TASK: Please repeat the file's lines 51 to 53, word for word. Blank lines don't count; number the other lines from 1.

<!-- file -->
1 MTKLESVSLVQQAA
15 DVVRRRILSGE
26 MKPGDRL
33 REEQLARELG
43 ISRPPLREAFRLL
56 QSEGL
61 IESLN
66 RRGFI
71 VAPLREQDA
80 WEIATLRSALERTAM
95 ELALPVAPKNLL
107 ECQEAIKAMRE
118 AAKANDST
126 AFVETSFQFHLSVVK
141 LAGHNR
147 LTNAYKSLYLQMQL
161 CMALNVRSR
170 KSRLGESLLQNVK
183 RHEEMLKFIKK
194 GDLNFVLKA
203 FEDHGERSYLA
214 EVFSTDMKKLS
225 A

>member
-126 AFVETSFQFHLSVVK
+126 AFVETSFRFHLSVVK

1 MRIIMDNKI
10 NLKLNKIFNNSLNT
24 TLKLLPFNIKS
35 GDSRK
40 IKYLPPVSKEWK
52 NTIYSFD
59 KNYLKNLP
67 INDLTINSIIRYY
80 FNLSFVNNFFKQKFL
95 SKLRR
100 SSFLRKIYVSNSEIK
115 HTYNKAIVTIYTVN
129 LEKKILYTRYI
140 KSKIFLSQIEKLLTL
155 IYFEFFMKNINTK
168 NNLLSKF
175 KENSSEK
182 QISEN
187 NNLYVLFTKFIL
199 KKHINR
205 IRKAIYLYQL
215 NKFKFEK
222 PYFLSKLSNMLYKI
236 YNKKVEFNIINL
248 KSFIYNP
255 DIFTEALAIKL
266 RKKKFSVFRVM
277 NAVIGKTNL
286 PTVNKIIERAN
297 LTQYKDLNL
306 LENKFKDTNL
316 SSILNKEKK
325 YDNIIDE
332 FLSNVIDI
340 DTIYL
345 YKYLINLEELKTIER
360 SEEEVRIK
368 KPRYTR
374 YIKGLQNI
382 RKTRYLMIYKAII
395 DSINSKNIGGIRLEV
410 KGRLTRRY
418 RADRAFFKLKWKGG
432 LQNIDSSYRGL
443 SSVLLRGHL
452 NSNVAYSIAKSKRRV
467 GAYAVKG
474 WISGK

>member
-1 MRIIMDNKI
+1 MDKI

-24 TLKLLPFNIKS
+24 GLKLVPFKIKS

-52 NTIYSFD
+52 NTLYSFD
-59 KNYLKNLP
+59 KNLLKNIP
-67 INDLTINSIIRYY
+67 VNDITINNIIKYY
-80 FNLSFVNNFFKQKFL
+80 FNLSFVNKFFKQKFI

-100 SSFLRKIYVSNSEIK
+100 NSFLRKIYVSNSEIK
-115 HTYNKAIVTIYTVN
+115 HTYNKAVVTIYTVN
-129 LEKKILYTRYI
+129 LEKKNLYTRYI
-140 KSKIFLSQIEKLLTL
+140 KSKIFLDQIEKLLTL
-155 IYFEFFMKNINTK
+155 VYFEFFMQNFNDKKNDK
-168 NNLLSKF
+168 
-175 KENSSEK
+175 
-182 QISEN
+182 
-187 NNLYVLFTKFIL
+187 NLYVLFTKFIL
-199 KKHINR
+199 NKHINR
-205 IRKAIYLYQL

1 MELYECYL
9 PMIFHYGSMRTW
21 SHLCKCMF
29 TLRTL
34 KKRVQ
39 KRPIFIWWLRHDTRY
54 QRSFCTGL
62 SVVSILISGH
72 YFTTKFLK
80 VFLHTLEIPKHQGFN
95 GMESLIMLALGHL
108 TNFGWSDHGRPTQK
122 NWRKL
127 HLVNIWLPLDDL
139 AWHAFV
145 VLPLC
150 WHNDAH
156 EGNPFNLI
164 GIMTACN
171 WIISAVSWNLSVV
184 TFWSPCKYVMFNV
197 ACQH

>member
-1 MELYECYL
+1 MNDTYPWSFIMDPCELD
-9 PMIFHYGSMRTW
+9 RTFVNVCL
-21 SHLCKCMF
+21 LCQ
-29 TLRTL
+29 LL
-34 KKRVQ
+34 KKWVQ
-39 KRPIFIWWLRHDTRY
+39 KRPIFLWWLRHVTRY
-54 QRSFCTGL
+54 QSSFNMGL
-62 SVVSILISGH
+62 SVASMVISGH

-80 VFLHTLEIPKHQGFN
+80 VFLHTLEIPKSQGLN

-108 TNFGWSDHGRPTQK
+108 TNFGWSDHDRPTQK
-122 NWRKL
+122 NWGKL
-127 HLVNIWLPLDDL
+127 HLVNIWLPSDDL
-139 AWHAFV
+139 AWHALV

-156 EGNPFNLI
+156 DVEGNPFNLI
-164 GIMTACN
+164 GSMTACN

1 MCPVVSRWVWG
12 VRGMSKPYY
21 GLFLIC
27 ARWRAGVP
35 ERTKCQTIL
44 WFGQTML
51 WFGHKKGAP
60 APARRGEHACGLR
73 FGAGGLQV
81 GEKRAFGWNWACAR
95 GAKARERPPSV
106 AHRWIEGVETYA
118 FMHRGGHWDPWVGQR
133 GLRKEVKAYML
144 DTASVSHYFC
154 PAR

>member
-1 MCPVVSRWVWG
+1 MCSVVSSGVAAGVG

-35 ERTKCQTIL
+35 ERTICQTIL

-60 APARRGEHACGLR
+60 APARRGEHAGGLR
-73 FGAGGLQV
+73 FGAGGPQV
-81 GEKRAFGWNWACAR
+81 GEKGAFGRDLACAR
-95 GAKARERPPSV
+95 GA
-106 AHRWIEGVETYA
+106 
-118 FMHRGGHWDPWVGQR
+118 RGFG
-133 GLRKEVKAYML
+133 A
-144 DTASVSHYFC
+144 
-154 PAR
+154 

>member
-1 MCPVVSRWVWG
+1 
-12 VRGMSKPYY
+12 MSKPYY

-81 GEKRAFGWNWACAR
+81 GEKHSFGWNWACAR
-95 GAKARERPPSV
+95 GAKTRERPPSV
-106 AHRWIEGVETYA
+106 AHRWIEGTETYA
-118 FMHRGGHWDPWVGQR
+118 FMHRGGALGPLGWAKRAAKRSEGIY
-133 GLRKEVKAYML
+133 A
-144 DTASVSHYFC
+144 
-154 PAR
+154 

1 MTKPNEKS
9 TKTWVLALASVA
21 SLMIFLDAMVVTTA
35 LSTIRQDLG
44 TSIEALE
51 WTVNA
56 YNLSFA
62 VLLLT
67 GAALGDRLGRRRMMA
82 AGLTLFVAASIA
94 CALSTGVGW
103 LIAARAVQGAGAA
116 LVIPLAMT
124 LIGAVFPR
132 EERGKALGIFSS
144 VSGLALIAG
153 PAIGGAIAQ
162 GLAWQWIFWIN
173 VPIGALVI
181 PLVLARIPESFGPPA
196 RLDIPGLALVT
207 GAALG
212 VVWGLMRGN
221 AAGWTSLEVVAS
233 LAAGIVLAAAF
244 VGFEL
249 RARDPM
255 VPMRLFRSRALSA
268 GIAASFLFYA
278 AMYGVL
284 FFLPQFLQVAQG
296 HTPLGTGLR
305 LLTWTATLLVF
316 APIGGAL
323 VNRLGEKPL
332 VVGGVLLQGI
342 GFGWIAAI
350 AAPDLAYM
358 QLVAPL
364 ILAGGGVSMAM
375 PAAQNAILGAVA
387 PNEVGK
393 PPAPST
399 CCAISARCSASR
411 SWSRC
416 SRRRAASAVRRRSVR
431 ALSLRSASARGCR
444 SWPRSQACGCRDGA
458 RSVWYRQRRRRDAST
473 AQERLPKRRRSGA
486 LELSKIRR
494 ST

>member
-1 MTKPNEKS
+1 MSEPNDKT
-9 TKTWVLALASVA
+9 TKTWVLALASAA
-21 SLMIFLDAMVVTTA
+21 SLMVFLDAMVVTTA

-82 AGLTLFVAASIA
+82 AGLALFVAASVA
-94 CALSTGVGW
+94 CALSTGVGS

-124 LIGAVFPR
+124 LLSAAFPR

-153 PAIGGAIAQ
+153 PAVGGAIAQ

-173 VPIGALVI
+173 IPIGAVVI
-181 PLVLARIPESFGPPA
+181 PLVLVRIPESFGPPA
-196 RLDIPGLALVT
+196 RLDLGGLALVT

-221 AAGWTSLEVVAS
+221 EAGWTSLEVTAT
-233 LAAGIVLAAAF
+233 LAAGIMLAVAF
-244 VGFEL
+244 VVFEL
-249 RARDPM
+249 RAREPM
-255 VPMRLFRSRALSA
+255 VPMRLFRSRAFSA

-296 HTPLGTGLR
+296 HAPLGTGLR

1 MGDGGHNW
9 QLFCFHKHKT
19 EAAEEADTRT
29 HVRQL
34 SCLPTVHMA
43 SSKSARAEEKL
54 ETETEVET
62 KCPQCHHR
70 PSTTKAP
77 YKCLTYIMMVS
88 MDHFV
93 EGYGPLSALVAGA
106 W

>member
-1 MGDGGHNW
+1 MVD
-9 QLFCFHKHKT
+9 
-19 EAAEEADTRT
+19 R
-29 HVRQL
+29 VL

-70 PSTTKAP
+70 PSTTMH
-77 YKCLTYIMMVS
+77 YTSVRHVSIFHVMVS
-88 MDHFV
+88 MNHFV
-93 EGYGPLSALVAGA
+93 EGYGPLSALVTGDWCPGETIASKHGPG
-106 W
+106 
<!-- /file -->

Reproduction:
248 KSFIYNP
255 DIFTEALAIKL
266 RKKKFSVFRVM